Anna Draper's photo of Ryan Smith
v) A far more gracious acceptance speech came from the Lincolnshire Echo’s excellent photographer Anna Draper. While others prudently thanked their editors and news-editors, and even their MDs, she thanked the families of people who allowed her take deeply personal pictures. She said: “I'd really like to say thank you to the families who let us in. I took a photograph of this boy (Ryan Smith) who was in a coma and they didn’t know what was going to happen to him and that family was brave enough to let people like us to go and take photographs and tell their stories." You can watch her here and check on Ryan’s progress here.  

vi) There seems to be no escaping him in my life these days - but even Newcastle United owner Mike Ashley got a mention. The Evening Chronicle has produced some excellent front pages on the mess that is Newcastle United and they led to Gary Beckwith winning designer of the year.  Gary publicly thanked Ashley for providing his paper with some amazing stories. I have been struggling to think of Ashley qualities I admire but at last I have found one ... being the inspiration for great newspaper design. You can watch Gary's wine-fuelled acceptance speech here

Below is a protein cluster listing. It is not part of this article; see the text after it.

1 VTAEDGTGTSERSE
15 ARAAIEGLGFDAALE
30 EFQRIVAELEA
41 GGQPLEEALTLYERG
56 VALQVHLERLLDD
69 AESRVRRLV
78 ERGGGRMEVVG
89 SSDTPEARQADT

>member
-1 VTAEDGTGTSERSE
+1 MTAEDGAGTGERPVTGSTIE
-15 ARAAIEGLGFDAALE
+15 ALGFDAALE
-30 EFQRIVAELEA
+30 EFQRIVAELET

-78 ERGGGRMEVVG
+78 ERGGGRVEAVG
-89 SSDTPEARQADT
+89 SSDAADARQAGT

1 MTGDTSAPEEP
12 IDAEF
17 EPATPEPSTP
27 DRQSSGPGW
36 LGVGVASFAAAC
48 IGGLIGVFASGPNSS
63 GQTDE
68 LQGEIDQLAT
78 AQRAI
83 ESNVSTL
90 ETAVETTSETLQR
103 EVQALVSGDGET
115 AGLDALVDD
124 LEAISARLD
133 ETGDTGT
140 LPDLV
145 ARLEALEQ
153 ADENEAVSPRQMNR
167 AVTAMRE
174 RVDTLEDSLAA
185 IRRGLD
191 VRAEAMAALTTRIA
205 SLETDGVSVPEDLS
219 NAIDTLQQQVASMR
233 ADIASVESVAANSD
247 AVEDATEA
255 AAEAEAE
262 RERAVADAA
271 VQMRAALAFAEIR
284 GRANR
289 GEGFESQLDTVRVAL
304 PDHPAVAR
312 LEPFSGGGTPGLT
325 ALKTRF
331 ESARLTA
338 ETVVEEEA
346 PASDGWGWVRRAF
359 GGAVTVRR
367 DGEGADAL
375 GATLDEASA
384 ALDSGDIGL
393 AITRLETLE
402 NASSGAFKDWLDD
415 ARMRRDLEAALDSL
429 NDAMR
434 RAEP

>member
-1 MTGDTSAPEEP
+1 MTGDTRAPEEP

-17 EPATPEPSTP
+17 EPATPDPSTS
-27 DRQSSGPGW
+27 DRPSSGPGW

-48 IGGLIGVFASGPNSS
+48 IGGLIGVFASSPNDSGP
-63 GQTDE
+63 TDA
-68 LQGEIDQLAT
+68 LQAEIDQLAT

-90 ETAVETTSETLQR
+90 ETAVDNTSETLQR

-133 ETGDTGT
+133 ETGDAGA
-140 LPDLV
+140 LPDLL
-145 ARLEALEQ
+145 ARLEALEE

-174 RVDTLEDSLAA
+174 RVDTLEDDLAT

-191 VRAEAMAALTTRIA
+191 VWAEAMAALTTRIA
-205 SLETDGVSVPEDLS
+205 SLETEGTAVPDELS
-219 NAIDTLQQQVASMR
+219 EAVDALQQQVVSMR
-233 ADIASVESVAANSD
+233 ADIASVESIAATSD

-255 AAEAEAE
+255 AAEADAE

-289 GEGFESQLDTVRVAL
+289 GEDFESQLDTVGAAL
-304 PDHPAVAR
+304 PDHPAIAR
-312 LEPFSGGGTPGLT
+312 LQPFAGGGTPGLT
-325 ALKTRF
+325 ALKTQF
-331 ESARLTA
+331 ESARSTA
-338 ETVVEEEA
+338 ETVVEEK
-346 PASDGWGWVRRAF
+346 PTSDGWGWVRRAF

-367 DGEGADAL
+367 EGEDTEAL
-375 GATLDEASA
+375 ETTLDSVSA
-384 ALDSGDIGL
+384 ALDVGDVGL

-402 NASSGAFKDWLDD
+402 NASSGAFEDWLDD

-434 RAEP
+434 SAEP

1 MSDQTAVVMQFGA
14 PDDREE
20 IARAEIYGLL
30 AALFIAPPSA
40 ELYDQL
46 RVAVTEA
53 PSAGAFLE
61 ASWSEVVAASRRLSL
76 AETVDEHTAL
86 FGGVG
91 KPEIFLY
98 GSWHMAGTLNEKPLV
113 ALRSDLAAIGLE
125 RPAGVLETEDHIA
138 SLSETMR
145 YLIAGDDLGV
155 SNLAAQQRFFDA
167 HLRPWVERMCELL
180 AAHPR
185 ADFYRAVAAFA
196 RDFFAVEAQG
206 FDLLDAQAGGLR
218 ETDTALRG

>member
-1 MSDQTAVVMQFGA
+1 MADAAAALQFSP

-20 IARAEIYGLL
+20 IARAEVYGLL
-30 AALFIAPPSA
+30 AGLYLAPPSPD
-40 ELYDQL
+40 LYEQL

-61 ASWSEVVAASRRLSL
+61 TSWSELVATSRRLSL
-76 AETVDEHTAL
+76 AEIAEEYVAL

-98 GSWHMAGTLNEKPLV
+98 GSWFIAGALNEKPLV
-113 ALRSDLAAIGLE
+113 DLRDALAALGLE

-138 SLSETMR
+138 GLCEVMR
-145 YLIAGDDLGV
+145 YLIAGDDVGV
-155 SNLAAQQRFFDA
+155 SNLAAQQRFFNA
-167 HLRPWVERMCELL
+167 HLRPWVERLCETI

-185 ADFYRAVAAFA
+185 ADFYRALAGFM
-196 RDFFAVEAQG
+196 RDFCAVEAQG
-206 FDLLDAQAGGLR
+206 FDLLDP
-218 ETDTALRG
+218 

vii) The table collections raised £1,727,68 for the Journalists’ Charity. Table 4 - a Trinity Mirror table - raised the most. Well done. The charity is something all journalists need to support. The details are here

Nev Wilson
vii) The awards were a fitting swansong for outgoing Brentwood Gazette editor Neville Wilson. His paper won Weekly Newspaper of the Year (Under 20,000) for the second year in a row. I can’t say I’m surprised. I had the privilege to work with Nev during my Northcliffe stint and his paper bristled with ideas, always brilliantly executed. He is off to join the Local World corporate team in London. Kensington’s gain will be Brentwood’s loss.

Jon Colman receives his award from Nick Ferrari

viii) There are the same names that come round year after year, proving that the judging process works and that real talent is recognised, whoever the judges might be. This year’s shortlists included many familiar names and previous winners including the Basildon Echo's Jon Austin, Sunday Life’s Ciaran Barnes, the Derby Telegraph’s Robin Johnston, the North Devon Journal’s David Powell, the Craven Herald’s Stephen Garnett, The Northern Echo’s Stuart Boulton, the Croydon Advertiser’s Gareth Davies and the Leicester Mercury’s Lee Marlow. Few, though, can boast the record held by Jon Colman of the News & Star and Cumberland News. He has been on the shortlist for either weekly or daily/Sunday sports reporter every year since 2006. He was weekly winner in 2006, 2007 and 2008. In 2009 he won both the weekly and daily award. In 2010 he won the daily award, as he did yesterday. Cumbrian Newspapers non-exec director Charlie Burgess tweeted later that 'Jon Colman says he'd give the award back in return for the three points that would have saved Carlisle from relegation.’  That is undoubtedly true.